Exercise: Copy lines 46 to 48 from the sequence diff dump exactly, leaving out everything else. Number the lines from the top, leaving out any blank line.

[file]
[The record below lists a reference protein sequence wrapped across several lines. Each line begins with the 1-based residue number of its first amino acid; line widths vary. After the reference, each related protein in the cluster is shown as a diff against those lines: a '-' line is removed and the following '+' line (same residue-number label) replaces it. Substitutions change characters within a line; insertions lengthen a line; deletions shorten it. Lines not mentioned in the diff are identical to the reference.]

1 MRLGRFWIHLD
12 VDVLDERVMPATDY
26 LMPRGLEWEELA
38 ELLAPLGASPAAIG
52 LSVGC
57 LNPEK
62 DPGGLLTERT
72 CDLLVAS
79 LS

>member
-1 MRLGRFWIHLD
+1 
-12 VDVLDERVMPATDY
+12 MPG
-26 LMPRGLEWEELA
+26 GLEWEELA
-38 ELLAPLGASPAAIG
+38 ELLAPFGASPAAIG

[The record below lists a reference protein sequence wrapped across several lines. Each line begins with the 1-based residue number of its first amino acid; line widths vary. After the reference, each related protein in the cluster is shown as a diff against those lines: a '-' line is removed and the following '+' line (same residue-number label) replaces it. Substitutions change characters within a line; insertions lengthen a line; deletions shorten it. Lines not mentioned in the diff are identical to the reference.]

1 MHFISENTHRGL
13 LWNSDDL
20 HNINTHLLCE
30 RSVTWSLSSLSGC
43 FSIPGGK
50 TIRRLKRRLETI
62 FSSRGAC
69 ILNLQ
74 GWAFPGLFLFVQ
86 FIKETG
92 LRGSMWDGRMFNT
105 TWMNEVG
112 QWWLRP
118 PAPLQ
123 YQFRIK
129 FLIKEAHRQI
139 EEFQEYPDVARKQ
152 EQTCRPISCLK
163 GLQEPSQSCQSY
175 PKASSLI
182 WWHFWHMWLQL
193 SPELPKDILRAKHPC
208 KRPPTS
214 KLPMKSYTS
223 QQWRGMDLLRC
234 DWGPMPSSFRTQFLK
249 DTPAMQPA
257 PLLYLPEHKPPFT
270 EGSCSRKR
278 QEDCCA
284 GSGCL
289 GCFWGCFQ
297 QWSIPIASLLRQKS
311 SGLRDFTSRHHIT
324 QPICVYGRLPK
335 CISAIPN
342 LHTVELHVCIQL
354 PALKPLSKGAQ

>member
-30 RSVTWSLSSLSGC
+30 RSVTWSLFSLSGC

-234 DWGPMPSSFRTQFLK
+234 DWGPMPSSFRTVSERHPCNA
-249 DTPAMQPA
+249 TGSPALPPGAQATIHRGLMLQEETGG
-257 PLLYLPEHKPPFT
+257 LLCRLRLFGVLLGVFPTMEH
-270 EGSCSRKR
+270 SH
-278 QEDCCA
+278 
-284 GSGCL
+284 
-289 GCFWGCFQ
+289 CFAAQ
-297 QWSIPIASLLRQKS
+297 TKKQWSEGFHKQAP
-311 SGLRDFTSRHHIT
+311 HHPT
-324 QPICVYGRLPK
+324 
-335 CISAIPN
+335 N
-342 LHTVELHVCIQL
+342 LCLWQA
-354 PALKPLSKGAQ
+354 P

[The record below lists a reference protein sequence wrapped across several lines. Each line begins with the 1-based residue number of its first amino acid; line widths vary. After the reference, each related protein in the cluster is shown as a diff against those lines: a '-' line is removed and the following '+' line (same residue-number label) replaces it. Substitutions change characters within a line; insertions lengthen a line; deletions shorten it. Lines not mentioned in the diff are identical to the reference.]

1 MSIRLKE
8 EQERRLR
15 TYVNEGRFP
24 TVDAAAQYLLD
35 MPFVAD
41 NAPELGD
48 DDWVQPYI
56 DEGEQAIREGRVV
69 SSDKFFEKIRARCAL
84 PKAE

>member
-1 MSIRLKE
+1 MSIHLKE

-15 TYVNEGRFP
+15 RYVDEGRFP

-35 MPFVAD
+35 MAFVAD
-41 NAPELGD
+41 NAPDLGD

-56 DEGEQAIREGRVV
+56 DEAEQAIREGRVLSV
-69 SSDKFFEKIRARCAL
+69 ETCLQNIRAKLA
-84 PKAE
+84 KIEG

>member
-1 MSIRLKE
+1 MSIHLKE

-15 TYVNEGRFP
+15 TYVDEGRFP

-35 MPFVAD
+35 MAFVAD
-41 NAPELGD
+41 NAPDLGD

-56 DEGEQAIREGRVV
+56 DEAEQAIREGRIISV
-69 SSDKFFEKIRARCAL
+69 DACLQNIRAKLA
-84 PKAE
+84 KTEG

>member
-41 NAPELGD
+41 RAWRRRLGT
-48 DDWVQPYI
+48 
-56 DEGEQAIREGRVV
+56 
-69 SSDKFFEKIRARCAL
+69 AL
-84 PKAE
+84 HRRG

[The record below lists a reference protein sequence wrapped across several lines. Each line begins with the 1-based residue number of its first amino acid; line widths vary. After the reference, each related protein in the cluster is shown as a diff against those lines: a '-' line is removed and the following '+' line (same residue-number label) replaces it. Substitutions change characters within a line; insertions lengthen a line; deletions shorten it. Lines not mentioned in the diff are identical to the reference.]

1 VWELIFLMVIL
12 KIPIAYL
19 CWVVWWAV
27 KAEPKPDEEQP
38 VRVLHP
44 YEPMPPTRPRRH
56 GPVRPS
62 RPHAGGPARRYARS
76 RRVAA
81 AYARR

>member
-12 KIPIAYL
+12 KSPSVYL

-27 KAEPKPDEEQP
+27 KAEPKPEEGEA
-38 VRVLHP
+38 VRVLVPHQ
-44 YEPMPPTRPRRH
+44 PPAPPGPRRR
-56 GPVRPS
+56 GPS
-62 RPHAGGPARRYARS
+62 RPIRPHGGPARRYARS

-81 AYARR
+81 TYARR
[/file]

234 DWGPMPSSFRTQFLK
249 DTPAMQPA
257 PLLYLPEHKPPFT